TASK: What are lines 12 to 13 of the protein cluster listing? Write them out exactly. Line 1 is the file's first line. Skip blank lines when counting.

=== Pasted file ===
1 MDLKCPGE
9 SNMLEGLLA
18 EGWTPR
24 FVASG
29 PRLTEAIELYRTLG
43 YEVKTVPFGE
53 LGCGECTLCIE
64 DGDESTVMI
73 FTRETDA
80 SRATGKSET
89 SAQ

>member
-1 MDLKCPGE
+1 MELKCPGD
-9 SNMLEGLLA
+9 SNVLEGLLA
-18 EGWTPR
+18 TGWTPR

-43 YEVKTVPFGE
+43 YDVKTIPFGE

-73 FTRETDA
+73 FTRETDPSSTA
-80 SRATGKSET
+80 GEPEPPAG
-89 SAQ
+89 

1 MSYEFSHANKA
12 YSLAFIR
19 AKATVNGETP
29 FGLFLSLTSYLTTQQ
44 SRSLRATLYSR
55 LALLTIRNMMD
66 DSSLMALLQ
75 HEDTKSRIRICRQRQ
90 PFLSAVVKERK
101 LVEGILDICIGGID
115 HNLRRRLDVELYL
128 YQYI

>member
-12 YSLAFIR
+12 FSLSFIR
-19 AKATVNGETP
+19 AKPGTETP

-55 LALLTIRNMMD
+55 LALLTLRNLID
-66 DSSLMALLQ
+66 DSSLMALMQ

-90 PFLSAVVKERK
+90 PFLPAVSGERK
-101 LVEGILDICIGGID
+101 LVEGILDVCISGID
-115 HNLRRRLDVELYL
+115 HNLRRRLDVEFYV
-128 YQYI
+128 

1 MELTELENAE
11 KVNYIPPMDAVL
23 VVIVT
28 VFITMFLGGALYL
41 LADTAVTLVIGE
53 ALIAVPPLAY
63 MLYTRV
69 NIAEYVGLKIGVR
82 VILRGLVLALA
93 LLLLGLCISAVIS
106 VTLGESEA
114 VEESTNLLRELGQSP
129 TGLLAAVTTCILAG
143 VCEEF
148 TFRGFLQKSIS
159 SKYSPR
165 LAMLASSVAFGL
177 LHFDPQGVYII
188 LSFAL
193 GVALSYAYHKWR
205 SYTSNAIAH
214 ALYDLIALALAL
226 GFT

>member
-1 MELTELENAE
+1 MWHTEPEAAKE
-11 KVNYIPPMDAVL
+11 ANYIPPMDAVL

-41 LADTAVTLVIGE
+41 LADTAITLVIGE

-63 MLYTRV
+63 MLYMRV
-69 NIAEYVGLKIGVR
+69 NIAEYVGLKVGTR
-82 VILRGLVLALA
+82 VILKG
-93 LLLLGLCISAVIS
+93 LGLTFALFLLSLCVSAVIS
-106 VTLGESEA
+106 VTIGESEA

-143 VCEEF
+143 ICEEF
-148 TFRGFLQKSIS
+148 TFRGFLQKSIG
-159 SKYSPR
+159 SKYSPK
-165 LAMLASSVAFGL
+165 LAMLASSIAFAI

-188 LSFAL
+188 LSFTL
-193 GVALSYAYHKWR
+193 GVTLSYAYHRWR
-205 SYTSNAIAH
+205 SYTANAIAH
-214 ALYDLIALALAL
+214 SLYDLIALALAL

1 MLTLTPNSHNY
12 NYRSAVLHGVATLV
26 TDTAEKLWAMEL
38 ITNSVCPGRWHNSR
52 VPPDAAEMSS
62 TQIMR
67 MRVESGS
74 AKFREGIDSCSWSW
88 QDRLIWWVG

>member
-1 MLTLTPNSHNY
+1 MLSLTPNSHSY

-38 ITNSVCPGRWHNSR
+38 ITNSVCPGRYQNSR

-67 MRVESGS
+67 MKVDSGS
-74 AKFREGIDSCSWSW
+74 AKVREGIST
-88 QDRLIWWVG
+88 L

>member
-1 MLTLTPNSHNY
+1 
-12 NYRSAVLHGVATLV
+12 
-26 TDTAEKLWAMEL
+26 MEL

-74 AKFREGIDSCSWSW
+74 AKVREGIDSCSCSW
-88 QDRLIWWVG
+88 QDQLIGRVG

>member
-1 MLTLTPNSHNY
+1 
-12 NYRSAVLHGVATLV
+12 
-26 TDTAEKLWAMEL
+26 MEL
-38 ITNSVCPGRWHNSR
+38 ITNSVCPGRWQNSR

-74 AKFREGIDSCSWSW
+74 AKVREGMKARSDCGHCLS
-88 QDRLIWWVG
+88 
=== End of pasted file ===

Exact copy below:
>member
-1 MDLKCPGE